Ceremed Awarded Third National Institutes of Health (NIH) Grant to Develop Soluble Hemostatic Carriers for Targeted Delivery of Therapeutic Agents to the Surgical Site
10/4/2010 10:12:59 AM
LOS ANGELES, Oct. 4 /PRNewswire/ -- Ceremed, Inc. was awarded a Small Business Innovation Research (SBIR) grant, the company's third in a series of grants from the National Institutes of Health to develop a versatile soluble carrier with bone hemostatic properties for targeted delivery of therapeutic agents directly to surgical sites. The recently awarded grant will aid Ceremed in its effort to develop a soluble carrier to topically deliver the antibiotic Vancomycin.
Topical delivery of therapeutics is a valuable tool in securing better patient outcomes, particularly in many common cardiac, orthopedic, spinal, and neurosurgical procedures. Ceremed's anhydrous, soluble, and highly malleable carrier is made of proprietary AOC® material. Applied to cut bone, the AOC® carrier will control bleeding and release therapeutic agents as it dissolves without compromising the healing process.
The AOC® formulation with Vancomycin, in combination with a carrier for the antibiotic Gentamicin, under development thanks to an earlier NIH grant, will target both susceptible and methycillin-resistant (MRSA) organisms to help prevent post operative infections, reduce the cost of potentially preventable complications, and improve patient outcomes across surgical fields. The third grant in the series was awarded for the development of an AOC® carrier for DBM. AOC® with DBM allows for stable delivery of bone growth factors directly to the bone, strengthens bone fusion, and promotes significantly earlier onset of healing and postoperative recovery without increased risk of complications.
"Utilizing the AOC® material for delivery of therapeutics has great potential to continue improving patient outcomes across surgical fields," said Ceremed's Chairman Tadeusz Wellisz, MD. "Ceremed has experienced success in developing soluble carriers for DBM and Gentamicin, and we look forward to continued success in the development of AOC® Vancomycin."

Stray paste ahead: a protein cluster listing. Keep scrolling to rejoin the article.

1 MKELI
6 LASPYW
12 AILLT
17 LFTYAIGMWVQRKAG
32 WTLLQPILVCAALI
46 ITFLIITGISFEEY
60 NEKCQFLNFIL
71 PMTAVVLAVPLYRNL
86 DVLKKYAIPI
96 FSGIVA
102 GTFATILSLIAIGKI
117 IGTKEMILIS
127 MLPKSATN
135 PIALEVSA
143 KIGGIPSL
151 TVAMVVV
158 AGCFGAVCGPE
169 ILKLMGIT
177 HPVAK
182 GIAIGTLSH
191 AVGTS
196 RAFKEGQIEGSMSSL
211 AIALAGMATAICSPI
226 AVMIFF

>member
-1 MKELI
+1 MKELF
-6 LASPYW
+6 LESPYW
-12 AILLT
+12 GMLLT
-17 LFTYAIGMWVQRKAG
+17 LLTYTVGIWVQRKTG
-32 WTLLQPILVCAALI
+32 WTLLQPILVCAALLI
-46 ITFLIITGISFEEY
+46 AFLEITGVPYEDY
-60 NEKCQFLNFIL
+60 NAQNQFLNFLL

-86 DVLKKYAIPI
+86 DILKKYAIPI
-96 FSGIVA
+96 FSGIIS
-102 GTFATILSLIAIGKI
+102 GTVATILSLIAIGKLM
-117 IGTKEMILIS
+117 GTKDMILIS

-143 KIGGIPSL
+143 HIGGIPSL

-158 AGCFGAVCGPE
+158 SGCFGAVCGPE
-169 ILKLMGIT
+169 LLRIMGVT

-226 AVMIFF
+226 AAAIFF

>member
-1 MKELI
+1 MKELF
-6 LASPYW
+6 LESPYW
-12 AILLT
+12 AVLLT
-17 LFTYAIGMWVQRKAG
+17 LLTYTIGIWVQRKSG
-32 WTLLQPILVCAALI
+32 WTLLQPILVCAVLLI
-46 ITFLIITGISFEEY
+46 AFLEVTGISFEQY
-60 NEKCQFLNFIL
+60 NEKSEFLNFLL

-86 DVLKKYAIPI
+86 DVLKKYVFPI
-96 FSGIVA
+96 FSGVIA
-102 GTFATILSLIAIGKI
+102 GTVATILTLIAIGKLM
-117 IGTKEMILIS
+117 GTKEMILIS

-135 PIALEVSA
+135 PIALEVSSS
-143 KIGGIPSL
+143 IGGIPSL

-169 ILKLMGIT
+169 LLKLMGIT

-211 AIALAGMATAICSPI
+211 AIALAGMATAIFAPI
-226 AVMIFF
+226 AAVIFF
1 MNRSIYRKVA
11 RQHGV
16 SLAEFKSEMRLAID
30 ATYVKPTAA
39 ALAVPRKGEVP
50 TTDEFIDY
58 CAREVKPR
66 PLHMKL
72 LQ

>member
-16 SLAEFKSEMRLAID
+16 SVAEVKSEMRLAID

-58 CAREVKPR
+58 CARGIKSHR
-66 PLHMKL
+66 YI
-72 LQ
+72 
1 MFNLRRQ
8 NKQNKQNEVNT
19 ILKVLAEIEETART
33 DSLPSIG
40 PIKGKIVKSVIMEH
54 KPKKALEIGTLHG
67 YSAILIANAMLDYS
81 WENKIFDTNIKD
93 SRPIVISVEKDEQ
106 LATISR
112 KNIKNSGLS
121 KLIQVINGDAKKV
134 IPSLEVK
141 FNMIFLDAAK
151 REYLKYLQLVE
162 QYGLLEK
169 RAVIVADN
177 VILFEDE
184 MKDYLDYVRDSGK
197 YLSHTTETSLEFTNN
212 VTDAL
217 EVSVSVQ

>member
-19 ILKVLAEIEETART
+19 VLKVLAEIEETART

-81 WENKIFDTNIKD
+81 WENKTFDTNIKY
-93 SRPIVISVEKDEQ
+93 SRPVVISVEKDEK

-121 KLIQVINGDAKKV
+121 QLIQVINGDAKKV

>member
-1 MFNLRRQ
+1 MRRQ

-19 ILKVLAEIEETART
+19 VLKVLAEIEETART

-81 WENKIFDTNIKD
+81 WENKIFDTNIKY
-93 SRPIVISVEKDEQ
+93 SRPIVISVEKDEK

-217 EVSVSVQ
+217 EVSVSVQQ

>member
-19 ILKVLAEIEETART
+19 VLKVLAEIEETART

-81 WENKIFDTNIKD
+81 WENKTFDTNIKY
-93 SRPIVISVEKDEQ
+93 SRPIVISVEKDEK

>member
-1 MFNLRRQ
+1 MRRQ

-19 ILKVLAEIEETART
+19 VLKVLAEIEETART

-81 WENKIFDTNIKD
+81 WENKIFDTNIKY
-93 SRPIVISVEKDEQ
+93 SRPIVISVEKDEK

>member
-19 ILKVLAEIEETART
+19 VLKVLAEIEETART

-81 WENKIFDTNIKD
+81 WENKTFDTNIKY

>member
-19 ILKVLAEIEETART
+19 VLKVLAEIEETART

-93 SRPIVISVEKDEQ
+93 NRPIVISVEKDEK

AOC® is Ceremed's proprietary implantable polymer material. It is composed of a blend of Alkylene Oxide Copolymers that are commonly used in the medical field. This unique blend is an ideal carrier because it dissolves without swelling and is eliminated from the body within 48 hours. To dissolve, the material does not require metabolic or inflammatory processes as most resorbable polymers do. AOC® is synthetic and can be formulated in a range of consistencies with a unique combination of properties, including anhydrous formulations, making it an ideal carrier for compounds that are not stable in aqueous solutions. The material is proving to be a versatile, soluble carrier that delivers a broad range of therapeutics to the surgical site, without compromising the healing process.
AOC® is already used in spinal fusion products, as a soluble coating system for orthopedic and neurosurgical implants, and for bone hemostasis. Ceremed is able to custom-manufacture compounds using any OEM proprietary material in combination with the AOC® biomaterial.
Ceremed, Inc. is a privately held medical device corporation founded in Los Angeles, California in 2002. Ceremed's mission is to utilize its proprietary implantable polymer formulations to enhance the "Standard of Care" by replacing aging and possibly harmful materials with safe and effective materials and devices that bring about better patient outcomes by improving healing and reducing post-surgical complications. The company manufactures a variety of surgical implantable devices marketed both directly and through partnership licensing and manufacturing arrangements. Ceremed's signature product is the highly successful Ostene® Bone Hemostasis material (www.ostene.com).
Research leading to the formulation of AOC carriers was supported by NIH Awards # 1R43HL092732, 1R43 HL104840, and 1R41AR056177 from the National Institute Of Arthritis And Musculoskeletal And Skin Diseases and from the National Heart, Lung and Blood Institute. The studies were solely the responsibility of Ceremed, Inc. and do not necessarily represent the official views of the National Institutes of Health.
SOURCE Ceremed, Inc.